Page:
The unprecedented plunge in global crude oil prices poses significant challenges for producers that previously benefited from using technologies considered unconventional, an Australian government official said. “What’s really interesting is the decline in exploration expenditures—around 20% in 2015 and 20% so far in 2016,” said Josh Frydenburg, Australia’s minister for resources, energy, and northern Australia.
“This means that down the track, there won’t be the supply to meet the increase in demand,” he said during a Feb. 19 discussion at the Brookings Institution. “What we are thinking as a country is how we attract the level of investment which will see us position Australia as a valuable supplier, not just with the existing projects, but with the ones going forward. And that’s about decreasing the cost of doing business.”
Paraphrasing Mark Twain, Frydenburg said that rumors of Australian energy and minerals’ death are greatly over-exaggerated. “International demand for Australian resources remains strong,” he maintained. “Our companies remain resilient and the depreciation of our dollar has acted as an automatic stabilizer increasing our competitiveness. The reality is that over the decades ahead, hundreds of billions of dollars will flow to Australia as both demand and supply increase.”
He said he expects there to be significant demand for the country’s energy and resources going forward. “It’s the consequence of simple arithmetic: Between 2010 and 2030, the world’s population will increase by 23%, its urban population by 42%, and its class by more than 100%—all of which fuels demands for hard commodities,” Frydenburg said. “The biggest movements are occurring in emerging economies right on our doorstep, putting Australia in an ideal position to capitalize.”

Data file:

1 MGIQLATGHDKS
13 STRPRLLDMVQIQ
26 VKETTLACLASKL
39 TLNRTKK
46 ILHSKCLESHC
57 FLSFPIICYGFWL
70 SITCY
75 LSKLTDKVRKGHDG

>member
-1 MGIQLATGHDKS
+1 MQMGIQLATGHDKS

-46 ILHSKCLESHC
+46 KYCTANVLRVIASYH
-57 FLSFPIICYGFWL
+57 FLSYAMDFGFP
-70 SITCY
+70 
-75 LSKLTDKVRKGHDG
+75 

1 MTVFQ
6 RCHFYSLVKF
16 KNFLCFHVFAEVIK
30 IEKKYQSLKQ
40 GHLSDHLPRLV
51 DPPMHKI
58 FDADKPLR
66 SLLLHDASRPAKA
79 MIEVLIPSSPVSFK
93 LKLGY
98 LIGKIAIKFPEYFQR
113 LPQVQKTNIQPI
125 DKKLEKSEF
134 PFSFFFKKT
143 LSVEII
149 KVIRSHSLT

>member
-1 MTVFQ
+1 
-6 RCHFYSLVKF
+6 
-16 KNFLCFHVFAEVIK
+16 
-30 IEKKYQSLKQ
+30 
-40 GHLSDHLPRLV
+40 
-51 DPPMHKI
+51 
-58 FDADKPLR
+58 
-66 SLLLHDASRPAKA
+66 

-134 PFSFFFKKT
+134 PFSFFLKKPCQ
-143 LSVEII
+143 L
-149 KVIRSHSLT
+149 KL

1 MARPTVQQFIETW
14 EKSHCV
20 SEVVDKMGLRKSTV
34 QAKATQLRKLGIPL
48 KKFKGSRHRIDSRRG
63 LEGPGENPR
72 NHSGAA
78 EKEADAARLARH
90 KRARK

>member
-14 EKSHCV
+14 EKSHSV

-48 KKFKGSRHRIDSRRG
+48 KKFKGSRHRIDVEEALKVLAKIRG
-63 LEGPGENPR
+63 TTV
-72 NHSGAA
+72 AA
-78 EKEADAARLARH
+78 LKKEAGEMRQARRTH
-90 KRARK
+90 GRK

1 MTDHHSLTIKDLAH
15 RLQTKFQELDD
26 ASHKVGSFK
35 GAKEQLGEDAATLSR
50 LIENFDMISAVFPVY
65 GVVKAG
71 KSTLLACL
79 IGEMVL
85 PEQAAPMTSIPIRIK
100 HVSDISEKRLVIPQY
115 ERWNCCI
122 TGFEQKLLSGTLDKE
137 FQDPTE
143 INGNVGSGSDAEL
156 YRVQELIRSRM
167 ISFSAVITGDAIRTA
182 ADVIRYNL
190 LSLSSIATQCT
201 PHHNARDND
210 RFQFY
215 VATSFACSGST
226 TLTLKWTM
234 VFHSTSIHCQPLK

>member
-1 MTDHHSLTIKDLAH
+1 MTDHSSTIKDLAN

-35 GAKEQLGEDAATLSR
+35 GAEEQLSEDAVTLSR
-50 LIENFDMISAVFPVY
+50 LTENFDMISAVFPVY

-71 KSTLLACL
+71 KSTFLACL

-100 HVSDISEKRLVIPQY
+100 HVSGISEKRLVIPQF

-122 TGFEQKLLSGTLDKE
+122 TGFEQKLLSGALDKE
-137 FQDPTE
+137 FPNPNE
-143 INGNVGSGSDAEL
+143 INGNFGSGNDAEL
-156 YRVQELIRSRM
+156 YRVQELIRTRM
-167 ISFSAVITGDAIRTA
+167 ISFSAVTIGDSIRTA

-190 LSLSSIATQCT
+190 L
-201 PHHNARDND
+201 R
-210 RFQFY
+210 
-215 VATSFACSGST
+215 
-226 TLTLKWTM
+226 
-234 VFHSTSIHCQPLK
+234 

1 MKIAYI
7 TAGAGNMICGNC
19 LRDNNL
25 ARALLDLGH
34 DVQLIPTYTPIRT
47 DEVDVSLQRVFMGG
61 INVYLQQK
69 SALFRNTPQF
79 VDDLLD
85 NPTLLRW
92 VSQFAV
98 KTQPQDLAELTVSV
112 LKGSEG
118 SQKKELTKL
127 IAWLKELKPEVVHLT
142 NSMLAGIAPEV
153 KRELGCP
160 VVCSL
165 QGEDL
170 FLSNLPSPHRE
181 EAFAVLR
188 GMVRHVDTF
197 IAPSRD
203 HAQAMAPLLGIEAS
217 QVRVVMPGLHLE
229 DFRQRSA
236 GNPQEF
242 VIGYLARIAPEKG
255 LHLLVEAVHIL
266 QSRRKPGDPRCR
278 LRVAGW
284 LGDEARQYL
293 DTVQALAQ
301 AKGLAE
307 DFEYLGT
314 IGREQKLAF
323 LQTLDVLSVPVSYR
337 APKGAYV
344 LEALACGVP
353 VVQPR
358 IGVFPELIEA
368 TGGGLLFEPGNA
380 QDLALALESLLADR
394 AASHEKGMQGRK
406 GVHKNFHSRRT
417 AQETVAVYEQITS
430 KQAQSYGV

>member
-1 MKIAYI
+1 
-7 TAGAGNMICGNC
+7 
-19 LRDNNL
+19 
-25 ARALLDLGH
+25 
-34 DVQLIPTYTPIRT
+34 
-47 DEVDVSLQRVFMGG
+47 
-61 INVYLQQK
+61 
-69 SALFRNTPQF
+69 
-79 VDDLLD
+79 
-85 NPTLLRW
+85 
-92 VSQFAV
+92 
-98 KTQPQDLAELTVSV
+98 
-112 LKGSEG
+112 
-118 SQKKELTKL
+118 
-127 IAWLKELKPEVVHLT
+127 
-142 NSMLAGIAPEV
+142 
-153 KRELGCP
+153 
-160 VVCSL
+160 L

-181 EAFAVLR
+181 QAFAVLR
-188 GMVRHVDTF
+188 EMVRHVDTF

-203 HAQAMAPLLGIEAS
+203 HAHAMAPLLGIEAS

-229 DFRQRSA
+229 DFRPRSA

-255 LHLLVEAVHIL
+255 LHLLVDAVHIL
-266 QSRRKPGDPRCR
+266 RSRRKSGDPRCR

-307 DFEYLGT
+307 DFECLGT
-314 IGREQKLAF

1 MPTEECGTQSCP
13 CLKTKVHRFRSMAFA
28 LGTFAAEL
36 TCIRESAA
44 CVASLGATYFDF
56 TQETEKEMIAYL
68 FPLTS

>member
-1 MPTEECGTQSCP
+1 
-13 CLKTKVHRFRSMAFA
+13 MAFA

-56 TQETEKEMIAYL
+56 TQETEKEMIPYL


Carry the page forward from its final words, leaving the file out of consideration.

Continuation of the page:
The demand dynamic emphasizes the need for the country to focus on what it can control, which includes decreasing the cost of doing business as a means of boosting the country’s competitive position, streamlining regulatory processes, making labor markets more flexible and productive, and enhancing infrastructure projects, he said.
Major LNG suppliers
Frydenburg said he finds what has happened with LNG in the US fascinating because import terminals were being built only a few years ago. “Just a couple of days ago, you had your first LNG export cargo going to Brazil out of Louisiana,” he said. “And so 90% of all the new production capacity in LNG over the next 5 years will come out of two countries, Australia and the US. But you are absolutely vital in this space as a supplier of energy going forward.”
There are many questions about what’s happening in shale oil and gas production because $30/bbl crude is putting heavy pressure on unconventional producers’ balance sheets, Frydenburg said. “I got the sense, when I was in Houston earlier this week, about how much money American banks in particular are lending to that sector,” he said.
“As covenants are being broken and loans are being called in, that’s going to have an impact on the ability of the sector to stay strong,” he predicted. “Some 400,000 b/d of production have been removed from the shale oil sector sense mid-2015 as a result of low prices.”
Saudi Arabia clearly was motivated to increase its crude production to drive higher-cost shale oil producers out of business, he suggested. “But as has been pointed out with shale gas, shale oil technology now is in existence,” Frydenburg said. “It was a leap to do it, but it’s there. So even though rigs might be dismantled and crews sent home, the technology exists so when prices actually go back up, shale oil and gas production will too.
“I’m starting to think there’s been a structural change now in the oil and gas markets as a result of what’s happened in the US, which is very significant,” he said. “The geopolitics of this is fascinating, because Iran has made it very clear that it doesn’t want to be part of any [Organization of Petroleum Exporting Countries] deal. So OPEC has lost the currency that it had, right? No doubt about that.”
Contact Nick Snow at firstname.lastname@example.org.